I think part of the frustration is actually working it and knowing how little there is left to be done before the next step and how long it feels like we have been at the same point.  I'll admit I haven't been able to come out much lately mainly due to school and working at another railroad that as of right now which pays my bills, but I do keep tabs on how the restoration is going and I must say all the stuff that Mr. Shea mentioned was done by the last time I visited 60 in October, I wonder what has done since then.  I do know for fact that people are working on her, I just do not know what has been done since then.  I definitely hope 60 comes out not just for the ridership but for VOLUNTEERS!  Would be nice to see those DL&W cars on the trains again.
 
Speaking of the DL&W cars and I know this is way off topic but I have to say I'd almost much rather see those DL&W cars fixed up and ran before 60 comes out.  I still don't understand why they are out of service.  They really don't look too much worse than what the BRW already runs, at least on a glance (and I don't mean cosmetically).  Does anybody know exactly why they were taken out in the first place rather than not maintained?  
 
BTW GP9_engineer though I'm sure you have a clue as to the ridership at NH&I I can defiantly say there seems to be more ridership at NH&I than at BRW.  There was one week during the summer I worked at both locations, and both were sunny days.  I was at NH&I as fireman on a Wednesday and Black River & Western on a Sunday.  NH&I had more than double the ridership on that Wednesday than BRW did on the Sunday.  So I do think steam makes a difference in whether or not people show up to the RR, perhaps not as much once they are already there, as I have seen good ridership days at NH&I with 2198 out front, though it probably has a little to do with the location of the NH&I as well.  I ain't no fancy "xspurt".   Oh and when it comes to an Alco how bout an RS1?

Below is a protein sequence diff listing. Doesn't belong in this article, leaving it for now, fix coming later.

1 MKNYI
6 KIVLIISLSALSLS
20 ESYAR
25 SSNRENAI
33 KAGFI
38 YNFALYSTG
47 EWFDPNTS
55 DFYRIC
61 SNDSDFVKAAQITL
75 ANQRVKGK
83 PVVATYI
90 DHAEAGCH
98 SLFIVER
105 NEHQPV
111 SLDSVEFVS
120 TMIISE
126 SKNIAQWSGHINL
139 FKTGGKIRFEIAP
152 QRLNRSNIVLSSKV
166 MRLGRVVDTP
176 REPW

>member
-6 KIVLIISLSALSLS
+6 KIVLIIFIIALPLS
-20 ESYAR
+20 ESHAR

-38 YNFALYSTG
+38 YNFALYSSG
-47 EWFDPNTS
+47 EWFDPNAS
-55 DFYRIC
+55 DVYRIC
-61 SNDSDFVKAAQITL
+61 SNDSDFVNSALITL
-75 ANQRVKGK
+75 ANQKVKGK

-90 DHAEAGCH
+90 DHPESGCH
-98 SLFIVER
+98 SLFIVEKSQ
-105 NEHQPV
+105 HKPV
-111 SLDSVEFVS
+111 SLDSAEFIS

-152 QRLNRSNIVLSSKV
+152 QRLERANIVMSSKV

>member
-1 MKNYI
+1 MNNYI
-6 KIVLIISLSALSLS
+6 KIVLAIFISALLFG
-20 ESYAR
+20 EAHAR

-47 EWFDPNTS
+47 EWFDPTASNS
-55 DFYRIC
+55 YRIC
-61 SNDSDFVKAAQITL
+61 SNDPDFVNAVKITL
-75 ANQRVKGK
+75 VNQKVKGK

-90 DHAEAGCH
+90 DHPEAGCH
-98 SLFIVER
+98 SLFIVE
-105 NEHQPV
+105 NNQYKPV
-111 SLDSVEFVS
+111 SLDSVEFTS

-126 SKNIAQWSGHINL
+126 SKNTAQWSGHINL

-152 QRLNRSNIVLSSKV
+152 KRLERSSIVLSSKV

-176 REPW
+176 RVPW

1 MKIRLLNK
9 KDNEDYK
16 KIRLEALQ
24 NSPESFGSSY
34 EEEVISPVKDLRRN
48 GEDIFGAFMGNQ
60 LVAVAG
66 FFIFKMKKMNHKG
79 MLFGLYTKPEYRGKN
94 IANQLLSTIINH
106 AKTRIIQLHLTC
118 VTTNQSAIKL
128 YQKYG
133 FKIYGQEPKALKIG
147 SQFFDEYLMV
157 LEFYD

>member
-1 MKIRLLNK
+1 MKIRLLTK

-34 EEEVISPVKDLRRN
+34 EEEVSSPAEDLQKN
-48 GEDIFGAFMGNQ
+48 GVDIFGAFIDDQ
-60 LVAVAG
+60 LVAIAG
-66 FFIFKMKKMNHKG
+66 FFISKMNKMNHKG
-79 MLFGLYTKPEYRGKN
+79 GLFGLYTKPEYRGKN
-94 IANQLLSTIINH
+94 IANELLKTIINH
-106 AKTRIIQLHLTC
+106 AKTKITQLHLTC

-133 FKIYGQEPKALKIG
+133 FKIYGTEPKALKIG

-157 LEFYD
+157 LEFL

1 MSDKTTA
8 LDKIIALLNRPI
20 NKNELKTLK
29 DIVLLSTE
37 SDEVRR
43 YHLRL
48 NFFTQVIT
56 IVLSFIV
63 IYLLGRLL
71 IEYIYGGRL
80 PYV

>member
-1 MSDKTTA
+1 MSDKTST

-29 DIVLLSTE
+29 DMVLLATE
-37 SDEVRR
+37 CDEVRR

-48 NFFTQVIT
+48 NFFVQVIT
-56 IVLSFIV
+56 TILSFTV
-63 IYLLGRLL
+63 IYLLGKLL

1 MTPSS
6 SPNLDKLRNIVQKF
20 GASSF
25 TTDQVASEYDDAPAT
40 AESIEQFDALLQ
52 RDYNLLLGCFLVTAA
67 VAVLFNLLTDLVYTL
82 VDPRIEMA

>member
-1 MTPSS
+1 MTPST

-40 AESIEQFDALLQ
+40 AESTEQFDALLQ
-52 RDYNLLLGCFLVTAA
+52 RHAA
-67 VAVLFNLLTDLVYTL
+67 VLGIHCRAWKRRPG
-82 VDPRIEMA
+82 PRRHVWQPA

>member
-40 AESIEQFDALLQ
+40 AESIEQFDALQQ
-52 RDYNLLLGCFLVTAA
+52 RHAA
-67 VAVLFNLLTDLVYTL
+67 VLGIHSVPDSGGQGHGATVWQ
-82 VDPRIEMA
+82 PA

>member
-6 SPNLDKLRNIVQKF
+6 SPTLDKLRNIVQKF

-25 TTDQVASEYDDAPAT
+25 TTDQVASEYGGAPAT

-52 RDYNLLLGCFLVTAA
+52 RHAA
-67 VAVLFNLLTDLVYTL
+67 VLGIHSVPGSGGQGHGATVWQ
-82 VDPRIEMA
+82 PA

The BR&W had an RS1 (two operating RS1's at one time, and a T6), but like all the other good things once there, it too is gone.  
 
The only upside I see to the long restoration period for 60 is the thoroughness of it.  When she's steamed up (should I say if ?), she'll hopefully be in great shape.  Can't be disappointed about that!  


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Re: #60
 
« Reply #337 on: Jan 22nd, 2008, 9:23pm »
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Way to go man if I decide to delete my post its there in a quote for all eternity! haha  And you know I am well aware of  the 57.  Though I would love to see another T6 at the RR.  That would be another Alco I would LOVE to run haha.
 
Oh I'll say one more thing cause I say it is fun to talk talk talk on these boards, and whine and complain all the sort, (I'm amazed nobody complained about the complaining haha) but the only way to instigate any real change is to actually show up to the RR and work toward change, either through volunteer time or the all mighty dollar.  I feel that much of these comments especially my own aren't really constructive.    I do have things I would probably do differently if I was the GM but I'm not and the RR is still running so he can't be doing that bad of a job.  Yeah the steamer is just a marketing tool but it is a good one I think and it is well worth the effort being exerted to have her steam once again.  
 
 
~Casey


« Last Edit: Jan 22nd, 2008, 9:45pm by Super_foamer » Logged

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Re: #60
 
« Reply #338 on: Jan 23rd, 2008, 10:01am »
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Yeah, the "T-bucket" (T-6) would be an awesome engine to have running!  Just wishful thinking nowadays...   There is a lot of talk on this board; although it won't change things, I think it's a good pulse on the rail enthusiasts' outlook on things, and I think there are several who post here (myself included) who [i]do/i] lend our time to the BR&W by volunteering.  I've done so in the past, and hope to continue doing so when the '08 passenger season begins.  The bottom line is we all want to see the railroad succeed and grow (and I think it will, albeit  very gradually)...